Money For Nothing
The main problem for Dire Straits was timing; debuting in England in the late 1970s and commercially overshadowing favoured artists such as The Clash and The Sex Pistols isn’t the best way to make critical friends. Dire Straits started as a humble pub-rock band, who grew to stadium-filling concerts and conceptual albums. They’re not a key group whose innovative albums inspire you to track down their entire discography – they’re simply an enjoyable band, whose massive sales perhaps exceeded their worth.
It’s almost erroneous to refer to Dire Straits as a band since Mark Knopfler was clearly the group’s lynch-pin, famously firing his brother David for not practicing enough. Knopfler is an earnest singer and capable guitarist (he extracts his distinctive tones by not using a pick).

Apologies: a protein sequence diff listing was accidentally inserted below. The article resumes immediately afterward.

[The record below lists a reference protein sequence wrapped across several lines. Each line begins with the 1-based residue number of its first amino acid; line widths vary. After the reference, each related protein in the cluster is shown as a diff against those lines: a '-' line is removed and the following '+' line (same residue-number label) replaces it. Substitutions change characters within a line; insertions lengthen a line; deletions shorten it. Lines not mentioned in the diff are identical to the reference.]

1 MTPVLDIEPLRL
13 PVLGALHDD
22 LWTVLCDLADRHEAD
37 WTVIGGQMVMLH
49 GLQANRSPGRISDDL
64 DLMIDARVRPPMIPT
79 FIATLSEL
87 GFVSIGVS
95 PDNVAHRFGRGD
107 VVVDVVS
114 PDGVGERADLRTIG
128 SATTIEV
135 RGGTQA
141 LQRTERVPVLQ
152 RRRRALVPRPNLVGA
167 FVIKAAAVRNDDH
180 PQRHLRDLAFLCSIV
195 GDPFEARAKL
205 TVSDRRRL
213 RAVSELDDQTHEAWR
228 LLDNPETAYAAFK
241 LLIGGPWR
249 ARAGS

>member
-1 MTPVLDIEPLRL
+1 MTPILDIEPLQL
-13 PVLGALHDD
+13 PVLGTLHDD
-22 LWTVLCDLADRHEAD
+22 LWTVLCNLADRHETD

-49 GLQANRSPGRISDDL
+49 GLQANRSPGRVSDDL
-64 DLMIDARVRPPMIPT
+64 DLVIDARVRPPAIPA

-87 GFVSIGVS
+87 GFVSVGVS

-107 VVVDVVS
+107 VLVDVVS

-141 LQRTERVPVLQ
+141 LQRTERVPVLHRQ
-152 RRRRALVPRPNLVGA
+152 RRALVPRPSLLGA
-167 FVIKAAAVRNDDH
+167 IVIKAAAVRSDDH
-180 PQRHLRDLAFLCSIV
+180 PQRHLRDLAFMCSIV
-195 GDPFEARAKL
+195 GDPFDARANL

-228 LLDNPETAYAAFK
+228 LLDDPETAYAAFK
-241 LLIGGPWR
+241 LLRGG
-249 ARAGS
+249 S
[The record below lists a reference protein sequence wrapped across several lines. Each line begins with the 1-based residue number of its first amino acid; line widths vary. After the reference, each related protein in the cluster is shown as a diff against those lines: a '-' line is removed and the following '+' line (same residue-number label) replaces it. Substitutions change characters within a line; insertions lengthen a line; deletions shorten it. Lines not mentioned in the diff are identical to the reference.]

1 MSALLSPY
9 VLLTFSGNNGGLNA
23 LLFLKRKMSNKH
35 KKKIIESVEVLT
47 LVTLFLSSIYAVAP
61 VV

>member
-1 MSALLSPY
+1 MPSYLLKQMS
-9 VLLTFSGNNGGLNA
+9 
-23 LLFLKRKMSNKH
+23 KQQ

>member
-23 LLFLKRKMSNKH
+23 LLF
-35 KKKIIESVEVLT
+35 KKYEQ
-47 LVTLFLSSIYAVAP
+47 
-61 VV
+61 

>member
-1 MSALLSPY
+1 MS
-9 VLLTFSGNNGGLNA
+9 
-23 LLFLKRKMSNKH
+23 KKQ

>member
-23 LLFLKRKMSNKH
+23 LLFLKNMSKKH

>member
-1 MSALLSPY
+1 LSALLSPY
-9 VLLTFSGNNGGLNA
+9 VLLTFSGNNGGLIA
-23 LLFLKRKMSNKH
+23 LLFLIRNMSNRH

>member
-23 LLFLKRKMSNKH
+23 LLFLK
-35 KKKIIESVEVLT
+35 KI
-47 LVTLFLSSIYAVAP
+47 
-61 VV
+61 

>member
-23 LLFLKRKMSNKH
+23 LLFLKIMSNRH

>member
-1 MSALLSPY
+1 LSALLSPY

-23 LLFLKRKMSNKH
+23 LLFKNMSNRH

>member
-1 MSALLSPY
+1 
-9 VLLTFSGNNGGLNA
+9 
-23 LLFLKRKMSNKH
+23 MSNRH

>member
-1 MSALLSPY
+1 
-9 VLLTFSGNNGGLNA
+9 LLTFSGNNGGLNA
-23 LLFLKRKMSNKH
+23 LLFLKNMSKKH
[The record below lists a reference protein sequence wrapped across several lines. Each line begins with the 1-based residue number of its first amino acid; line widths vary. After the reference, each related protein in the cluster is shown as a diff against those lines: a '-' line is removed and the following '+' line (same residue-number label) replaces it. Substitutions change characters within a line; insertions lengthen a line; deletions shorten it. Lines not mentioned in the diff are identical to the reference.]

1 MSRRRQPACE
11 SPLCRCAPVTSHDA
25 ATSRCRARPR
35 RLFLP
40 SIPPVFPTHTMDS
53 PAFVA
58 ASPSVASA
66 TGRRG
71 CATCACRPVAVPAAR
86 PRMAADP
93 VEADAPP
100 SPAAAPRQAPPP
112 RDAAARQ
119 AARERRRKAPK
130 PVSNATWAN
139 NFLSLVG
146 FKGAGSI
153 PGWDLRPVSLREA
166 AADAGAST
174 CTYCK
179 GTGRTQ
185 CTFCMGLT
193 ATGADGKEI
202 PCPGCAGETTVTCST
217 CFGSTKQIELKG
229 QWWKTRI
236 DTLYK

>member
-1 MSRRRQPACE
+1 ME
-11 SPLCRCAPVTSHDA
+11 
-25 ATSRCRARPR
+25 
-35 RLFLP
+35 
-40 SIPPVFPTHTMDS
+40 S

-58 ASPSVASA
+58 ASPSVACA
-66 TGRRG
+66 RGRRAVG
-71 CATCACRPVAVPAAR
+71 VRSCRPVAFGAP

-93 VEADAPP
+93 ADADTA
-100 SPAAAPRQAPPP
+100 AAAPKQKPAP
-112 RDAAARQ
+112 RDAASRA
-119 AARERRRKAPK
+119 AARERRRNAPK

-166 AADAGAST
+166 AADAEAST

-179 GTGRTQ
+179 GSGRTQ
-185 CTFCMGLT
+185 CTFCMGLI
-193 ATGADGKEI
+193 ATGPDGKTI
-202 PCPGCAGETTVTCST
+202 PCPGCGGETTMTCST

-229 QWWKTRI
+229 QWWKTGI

1988’s compilation Money For Nothing has been superseded by 1998’s Sultans of Swing but the two compilations appear vaguely equivalent; Money For Nothing has a cooler cover, but less (the lovely ‘So Far Away’ is inexplicably omitted) and different (Money For Nothing features nice live versions of ‘Telegraph Road’ and ‘Portobello Road’) songs. The best songs feature guests; Sting earned half the royalties from the sardonic ‘Money For Nothing’ simply for singing ‘I want my MTV’ to the chorus of The Police’s ‘Don’t Stand So Close To Me’, while Springsteen pianist Roy Bittan adds lovely arpeggios over ‘Tunnel of Love’.
The two most ubiquitous songs both earn their keep; ‘Walk of Life’ has an irresistible organ riff, while ‘Sultans of Swing’ encapsulates the quintessential Knopfler guitar sound. On the counter-side ‘Where Do You Think You’re Going’ is predictable blues, and the fun ‘Twisting By The Pool’ has tossed-off non-album single written all over it.
I don’t find Dire Straits exciting enough to want them to explore them further, but I’m happy to have this pleasant collection of 12 Dire Straits song in my collection.